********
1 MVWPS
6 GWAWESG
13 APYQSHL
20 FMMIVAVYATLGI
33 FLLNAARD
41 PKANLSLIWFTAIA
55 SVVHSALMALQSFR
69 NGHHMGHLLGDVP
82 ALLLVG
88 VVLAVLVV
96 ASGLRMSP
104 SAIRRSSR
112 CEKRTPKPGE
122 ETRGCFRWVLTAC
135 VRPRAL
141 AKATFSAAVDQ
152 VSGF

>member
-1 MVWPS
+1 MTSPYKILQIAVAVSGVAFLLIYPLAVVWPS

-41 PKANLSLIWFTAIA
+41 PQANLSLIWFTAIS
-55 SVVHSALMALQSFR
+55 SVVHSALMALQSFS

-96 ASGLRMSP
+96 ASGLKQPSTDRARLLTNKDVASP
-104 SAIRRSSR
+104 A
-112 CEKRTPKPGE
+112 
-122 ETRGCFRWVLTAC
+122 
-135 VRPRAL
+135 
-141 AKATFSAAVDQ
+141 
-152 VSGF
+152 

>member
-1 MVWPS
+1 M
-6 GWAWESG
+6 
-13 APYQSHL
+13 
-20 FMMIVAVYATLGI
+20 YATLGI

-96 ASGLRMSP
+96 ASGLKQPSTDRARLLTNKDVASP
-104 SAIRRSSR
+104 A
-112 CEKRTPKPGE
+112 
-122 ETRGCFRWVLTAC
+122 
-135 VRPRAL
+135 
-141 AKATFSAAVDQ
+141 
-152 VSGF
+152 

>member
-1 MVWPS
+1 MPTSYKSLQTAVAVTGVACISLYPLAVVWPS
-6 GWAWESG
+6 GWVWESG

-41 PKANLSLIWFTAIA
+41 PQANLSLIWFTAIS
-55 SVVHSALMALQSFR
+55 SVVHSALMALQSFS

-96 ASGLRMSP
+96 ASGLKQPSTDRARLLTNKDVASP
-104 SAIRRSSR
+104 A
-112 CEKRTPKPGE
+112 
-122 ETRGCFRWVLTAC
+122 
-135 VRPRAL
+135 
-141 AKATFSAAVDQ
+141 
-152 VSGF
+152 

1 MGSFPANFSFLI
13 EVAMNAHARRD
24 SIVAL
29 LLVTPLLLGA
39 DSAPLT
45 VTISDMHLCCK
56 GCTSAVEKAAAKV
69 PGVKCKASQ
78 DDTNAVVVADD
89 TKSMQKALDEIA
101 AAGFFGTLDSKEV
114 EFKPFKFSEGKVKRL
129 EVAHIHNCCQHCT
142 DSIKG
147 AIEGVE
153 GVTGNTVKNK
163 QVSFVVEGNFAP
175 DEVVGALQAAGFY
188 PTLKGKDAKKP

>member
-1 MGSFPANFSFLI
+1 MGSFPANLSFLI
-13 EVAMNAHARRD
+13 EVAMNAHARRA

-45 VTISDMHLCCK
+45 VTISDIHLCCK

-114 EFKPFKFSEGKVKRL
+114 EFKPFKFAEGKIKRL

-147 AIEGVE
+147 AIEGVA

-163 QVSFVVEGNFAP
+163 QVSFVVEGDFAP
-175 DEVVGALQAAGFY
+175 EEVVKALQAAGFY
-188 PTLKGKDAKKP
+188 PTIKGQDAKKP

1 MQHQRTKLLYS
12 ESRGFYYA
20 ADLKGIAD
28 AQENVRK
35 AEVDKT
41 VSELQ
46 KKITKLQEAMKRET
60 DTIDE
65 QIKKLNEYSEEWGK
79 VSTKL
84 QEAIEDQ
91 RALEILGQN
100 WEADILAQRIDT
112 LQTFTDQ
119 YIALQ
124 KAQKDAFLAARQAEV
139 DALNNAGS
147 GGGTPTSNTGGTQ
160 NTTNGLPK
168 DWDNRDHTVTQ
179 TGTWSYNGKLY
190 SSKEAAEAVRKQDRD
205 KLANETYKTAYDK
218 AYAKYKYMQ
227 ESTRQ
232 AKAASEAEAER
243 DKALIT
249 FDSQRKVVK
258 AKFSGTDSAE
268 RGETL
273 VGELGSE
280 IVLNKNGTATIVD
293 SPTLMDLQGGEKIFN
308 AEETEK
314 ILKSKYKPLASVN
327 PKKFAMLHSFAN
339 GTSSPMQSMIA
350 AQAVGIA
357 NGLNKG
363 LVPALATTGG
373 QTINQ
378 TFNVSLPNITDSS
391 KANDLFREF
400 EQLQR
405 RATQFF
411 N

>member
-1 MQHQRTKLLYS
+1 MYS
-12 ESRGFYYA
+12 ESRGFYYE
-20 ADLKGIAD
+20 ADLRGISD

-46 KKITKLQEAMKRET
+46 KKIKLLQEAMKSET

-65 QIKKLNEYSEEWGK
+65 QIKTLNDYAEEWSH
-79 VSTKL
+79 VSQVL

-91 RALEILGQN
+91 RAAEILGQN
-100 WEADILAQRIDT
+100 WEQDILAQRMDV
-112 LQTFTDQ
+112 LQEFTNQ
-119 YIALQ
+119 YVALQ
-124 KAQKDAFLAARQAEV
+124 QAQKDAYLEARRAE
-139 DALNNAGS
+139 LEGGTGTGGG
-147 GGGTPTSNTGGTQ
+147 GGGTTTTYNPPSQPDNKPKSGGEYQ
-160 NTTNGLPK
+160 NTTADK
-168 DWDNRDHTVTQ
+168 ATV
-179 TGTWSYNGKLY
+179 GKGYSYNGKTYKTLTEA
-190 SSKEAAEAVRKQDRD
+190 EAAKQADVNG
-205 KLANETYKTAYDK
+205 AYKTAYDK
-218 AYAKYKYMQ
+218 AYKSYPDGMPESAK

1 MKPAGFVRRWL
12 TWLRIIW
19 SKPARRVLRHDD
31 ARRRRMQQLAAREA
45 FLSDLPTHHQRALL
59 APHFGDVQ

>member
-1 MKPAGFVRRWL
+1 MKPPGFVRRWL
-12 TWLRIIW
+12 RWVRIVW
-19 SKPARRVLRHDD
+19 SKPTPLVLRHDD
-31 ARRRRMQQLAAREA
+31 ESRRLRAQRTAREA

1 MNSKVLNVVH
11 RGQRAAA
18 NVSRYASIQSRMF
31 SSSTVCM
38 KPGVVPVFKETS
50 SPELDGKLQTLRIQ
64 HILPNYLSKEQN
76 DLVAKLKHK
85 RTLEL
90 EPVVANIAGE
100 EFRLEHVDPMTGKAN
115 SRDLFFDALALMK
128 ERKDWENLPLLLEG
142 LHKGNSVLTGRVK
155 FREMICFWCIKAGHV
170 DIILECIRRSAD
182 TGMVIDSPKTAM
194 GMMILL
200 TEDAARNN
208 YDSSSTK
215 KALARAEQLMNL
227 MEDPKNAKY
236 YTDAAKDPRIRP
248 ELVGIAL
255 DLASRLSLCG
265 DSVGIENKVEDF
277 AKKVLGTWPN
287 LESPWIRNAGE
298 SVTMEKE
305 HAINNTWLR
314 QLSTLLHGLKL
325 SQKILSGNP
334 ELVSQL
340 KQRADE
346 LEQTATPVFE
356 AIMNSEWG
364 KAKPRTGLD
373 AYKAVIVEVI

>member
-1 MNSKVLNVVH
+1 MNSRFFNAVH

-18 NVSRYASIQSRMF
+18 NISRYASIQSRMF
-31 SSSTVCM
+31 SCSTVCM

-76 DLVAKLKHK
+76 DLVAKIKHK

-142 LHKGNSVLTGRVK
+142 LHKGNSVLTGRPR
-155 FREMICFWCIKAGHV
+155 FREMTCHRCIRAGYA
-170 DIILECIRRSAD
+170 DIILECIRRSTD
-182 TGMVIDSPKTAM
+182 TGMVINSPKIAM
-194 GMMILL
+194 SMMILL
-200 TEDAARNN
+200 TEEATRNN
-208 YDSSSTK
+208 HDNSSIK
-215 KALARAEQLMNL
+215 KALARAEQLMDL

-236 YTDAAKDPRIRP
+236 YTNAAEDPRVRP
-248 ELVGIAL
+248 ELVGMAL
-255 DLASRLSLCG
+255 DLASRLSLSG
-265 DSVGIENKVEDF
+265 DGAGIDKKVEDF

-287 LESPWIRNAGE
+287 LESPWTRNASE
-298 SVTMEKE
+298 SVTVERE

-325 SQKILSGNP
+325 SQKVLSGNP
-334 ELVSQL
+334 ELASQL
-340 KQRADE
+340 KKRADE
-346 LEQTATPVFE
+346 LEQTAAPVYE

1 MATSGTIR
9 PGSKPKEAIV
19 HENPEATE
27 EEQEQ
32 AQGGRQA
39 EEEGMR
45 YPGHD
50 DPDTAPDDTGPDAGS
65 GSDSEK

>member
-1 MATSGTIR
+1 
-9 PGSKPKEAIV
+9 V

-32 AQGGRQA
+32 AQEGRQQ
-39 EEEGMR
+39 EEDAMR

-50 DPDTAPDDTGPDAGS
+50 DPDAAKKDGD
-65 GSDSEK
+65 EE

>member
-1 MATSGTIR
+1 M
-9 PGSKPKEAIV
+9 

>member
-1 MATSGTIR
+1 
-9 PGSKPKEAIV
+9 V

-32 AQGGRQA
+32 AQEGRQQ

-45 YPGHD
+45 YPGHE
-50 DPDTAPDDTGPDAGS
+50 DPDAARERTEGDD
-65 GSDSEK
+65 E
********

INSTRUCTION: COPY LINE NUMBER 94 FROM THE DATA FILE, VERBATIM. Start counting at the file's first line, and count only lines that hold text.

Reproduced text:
89 TKSMQKALDEIA